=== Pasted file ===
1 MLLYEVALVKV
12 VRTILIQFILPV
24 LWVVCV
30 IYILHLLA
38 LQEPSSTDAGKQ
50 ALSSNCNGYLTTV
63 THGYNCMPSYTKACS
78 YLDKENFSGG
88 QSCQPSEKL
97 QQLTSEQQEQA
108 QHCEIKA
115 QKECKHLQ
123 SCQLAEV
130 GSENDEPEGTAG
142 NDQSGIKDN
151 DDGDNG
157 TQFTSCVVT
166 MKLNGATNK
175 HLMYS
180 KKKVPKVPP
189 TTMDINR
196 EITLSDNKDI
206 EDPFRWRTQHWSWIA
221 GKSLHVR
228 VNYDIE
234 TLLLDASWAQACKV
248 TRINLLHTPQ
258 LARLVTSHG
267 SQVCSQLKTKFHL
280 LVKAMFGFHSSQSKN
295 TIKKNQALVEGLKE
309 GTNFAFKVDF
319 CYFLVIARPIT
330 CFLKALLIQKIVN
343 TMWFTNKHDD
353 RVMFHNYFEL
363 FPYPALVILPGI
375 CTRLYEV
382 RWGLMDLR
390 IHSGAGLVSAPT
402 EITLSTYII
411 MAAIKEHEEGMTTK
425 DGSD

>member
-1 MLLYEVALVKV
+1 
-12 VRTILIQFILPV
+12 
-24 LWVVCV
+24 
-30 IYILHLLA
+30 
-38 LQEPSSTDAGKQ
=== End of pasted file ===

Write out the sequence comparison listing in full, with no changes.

1 MLLYEVALVKV
12 VRTILIQFILPV
24 LWVVCV
30 IYILHLLA
38 LQEPSSTDAGKQ
50 ALSSNCNGYLTTV
63 THGYNCMPSYTKACS
78 YLDKENFSGG
88 QSCQPSEKL
97 QQLTSEQQEQA
108 QHCEIKA
115 QKECKHLQ
123 SCQLAEV
130 GSENDEPEGTAG
142 NDQSGIKDN
151 DDGDNG
157 TQFTSCVVT
166 MKLNGATNK
175 HLMYS
180 KKKVPKVPP
189 TTMDINR
196 EITLSDNKDI
206 EDPFRWRTQHWSWIA
221 GKSLHVR
228 VNYDIE
234 TLLLDASWAQACKV
248 TRINLLHTPQ
258 LARLVTSHG
267 SQVCSQLKTKFHL
280 LVKAMFGFHSSQSKN
295 TIKKNQALVEGLKE
309 GTNFAFKVDF
319 CYFLVIARPIT
330 CFLKALLIQKIVN
343 TMWFTNKHDD
353 RVMFHNYFEL
363 FPYPALVILPGI
375 CTRLYEV
382 RWGLMDLR
390 IHSGAGLVSAPT
402 EITLSTYII
411 MAAIKEHEEGMTTK
425 DGSD

>member
-1 MLLYEVALVKV
+1 
-12 VRTILIQFILPV
+12 
-24 LWVVCV
+24 
-30 IYILHLLA
+30 
-38 LQEPSSTDAGKQ